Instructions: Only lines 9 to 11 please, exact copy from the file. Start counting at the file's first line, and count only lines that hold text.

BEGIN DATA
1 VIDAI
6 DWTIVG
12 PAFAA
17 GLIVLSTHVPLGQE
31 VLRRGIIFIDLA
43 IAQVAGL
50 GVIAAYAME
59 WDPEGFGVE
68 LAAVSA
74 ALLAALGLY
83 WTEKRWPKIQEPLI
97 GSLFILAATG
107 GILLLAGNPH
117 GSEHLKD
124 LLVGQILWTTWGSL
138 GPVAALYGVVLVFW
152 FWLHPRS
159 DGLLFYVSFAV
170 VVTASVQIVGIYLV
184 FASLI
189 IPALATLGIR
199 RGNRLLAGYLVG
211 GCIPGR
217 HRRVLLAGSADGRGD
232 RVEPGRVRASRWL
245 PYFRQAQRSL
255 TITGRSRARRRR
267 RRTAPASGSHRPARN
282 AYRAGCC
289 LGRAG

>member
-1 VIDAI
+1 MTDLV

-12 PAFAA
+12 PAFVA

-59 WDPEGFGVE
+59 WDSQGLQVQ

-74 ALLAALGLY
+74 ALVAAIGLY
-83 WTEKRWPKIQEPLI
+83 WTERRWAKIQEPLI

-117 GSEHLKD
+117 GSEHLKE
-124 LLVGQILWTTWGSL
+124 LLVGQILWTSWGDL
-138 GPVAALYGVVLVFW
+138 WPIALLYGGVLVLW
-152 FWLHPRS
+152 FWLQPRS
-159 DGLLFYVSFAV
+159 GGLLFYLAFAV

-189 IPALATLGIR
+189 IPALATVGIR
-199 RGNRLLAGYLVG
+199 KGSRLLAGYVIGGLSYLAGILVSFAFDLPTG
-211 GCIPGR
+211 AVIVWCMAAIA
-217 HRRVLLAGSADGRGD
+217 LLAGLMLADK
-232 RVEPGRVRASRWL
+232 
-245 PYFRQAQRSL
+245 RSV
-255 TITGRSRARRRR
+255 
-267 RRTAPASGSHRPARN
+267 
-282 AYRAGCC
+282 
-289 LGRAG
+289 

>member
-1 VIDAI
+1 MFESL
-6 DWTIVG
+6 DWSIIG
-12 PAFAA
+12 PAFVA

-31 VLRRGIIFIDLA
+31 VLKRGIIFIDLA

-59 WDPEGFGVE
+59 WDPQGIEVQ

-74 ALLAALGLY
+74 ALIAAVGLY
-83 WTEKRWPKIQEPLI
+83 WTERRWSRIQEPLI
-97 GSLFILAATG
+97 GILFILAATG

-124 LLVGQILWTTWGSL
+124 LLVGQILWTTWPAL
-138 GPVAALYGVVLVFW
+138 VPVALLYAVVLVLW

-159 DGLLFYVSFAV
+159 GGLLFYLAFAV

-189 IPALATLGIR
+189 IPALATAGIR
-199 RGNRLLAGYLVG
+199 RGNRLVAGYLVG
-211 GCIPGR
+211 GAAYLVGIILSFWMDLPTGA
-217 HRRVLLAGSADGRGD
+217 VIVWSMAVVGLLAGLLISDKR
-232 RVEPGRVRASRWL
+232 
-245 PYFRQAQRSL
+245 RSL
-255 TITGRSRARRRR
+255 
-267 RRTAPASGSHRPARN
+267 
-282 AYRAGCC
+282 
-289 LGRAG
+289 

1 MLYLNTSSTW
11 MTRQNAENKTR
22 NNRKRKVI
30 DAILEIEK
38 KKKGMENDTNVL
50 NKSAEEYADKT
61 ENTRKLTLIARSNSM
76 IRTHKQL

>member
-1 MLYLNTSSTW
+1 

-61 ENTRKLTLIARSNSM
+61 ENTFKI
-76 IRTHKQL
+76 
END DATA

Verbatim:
68 LAAVSA
74 ALLAALGLY
83 WTEKRWPKIQEPLI